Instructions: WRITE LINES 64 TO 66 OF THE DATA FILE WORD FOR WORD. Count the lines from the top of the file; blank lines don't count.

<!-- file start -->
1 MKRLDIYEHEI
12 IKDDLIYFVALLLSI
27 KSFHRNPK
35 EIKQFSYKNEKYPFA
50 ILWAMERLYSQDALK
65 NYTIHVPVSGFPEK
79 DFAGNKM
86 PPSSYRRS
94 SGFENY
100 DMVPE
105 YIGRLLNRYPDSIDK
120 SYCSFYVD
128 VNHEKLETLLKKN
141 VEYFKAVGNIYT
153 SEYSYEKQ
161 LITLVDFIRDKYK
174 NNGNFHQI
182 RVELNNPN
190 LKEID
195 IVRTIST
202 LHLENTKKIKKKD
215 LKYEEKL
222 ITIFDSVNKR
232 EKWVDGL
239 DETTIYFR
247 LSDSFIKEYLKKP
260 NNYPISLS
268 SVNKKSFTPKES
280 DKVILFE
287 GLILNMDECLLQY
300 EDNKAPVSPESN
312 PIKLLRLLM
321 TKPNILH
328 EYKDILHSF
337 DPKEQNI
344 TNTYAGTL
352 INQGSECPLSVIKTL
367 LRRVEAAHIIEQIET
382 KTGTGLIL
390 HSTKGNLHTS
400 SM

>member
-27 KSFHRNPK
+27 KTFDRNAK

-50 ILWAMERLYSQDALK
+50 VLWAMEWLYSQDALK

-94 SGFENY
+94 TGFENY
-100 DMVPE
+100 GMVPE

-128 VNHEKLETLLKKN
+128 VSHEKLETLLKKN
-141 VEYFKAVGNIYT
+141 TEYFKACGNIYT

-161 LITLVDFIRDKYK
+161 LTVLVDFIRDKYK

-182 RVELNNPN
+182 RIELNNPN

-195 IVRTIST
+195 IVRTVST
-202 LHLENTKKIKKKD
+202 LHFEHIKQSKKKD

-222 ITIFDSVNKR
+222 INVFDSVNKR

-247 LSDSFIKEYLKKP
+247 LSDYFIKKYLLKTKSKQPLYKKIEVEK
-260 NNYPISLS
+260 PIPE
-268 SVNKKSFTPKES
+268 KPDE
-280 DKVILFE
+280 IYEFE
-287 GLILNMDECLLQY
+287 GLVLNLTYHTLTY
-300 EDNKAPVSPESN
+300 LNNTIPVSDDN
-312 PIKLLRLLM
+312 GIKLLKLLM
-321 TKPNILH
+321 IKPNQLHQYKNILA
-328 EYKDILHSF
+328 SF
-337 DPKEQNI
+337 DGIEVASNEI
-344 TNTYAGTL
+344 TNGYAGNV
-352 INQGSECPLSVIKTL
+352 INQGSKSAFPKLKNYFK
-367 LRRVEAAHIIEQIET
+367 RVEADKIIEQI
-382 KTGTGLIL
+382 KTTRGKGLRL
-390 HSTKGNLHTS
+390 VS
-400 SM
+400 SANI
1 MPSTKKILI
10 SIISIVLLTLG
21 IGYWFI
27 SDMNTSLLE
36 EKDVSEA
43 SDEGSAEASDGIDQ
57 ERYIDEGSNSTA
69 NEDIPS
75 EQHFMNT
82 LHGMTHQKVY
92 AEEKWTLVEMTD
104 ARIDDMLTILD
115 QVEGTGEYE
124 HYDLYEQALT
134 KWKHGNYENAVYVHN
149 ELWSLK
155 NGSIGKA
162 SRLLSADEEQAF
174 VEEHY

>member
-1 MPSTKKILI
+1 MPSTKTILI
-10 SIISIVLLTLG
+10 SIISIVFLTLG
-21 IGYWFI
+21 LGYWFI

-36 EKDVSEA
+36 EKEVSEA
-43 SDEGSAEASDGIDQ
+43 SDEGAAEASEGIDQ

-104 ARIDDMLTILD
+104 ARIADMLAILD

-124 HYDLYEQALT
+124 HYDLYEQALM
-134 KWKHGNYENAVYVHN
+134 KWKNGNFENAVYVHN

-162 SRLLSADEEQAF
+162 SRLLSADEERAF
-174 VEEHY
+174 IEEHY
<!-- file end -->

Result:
+222 INVFDSVNKR

-247 LSDSFIKEYLKKP
+247 LSDYFIKKYLLKTKSKQPLYKKIEVEK